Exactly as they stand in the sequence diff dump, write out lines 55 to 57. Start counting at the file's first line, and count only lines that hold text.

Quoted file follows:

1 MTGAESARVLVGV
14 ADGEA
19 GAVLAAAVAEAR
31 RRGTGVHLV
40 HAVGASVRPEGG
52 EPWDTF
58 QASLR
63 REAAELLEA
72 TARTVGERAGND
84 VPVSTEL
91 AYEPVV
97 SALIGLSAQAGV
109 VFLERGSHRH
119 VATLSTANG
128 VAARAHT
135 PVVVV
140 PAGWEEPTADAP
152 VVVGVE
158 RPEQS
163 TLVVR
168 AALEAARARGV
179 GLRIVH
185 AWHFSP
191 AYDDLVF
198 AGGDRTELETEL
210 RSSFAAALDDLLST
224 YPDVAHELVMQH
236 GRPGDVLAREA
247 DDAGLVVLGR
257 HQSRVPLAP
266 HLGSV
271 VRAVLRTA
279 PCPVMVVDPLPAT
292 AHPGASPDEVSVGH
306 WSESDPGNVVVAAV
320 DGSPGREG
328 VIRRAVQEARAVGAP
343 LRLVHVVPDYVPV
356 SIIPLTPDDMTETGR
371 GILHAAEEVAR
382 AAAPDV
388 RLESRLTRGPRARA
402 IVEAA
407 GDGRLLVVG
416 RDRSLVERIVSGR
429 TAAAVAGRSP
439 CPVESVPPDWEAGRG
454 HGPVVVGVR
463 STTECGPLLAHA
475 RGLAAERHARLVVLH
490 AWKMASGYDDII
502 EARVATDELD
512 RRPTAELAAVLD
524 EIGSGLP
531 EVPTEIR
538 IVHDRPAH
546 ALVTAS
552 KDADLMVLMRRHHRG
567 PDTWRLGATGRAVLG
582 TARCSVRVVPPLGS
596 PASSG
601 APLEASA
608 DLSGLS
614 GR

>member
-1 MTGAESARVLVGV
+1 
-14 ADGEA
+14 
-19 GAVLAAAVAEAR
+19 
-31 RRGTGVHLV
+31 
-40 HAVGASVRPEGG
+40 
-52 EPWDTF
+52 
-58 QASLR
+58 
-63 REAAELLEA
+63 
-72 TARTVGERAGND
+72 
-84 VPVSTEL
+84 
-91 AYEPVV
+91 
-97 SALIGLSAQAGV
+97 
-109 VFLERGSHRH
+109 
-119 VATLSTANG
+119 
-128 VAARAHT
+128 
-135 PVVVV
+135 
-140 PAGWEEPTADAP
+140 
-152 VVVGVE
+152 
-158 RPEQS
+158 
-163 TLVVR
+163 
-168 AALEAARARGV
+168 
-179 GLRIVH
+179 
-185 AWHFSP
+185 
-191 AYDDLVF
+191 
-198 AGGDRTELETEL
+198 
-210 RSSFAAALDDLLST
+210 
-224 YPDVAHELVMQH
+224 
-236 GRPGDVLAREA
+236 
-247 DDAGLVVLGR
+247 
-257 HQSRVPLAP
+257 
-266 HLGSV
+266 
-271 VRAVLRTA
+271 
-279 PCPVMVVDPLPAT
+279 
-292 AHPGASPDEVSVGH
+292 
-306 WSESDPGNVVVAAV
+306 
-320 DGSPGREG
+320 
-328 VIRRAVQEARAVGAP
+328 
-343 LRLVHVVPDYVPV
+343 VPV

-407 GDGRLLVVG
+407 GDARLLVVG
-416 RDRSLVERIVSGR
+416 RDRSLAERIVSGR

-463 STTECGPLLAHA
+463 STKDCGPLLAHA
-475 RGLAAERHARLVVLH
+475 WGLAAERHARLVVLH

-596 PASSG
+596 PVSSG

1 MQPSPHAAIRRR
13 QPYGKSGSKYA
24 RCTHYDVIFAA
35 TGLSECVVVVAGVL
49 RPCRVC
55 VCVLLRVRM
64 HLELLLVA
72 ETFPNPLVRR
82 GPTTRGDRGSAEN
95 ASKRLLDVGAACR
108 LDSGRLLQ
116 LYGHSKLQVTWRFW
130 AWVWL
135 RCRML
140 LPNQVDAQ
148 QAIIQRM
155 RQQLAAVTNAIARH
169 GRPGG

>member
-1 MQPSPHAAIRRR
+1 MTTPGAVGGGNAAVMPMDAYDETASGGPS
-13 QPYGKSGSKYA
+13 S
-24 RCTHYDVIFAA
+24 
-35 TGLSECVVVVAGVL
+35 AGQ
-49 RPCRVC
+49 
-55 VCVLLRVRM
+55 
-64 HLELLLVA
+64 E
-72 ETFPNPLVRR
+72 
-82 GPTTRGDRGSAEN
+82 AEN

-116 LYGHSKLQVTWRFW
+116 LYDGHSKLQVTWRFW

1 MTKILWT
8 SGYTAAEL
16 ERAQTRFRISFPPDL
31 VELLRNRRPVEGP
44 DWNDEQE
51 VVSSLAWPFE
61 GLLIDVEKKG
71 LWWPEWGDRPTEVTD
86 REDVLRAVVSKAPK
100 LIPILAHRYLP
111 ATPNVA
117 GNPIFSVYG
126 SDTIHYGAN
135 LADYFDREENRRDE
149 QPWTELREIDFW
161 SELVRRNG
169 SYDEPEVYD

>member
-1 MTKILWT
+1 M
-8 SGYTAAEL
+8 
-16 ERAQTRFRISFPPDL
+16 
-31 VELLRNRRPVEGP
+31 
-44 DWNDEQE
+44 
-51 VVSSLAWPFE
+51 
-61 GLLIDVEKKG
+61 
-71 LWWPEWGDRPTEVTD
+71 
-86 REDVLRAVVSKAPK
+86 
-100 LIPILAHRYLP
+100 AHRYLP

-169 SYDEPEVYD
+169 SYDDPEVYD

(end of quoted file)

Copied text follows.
531 EVPTEIR
538 IVHDRPAH
546 ALVTAS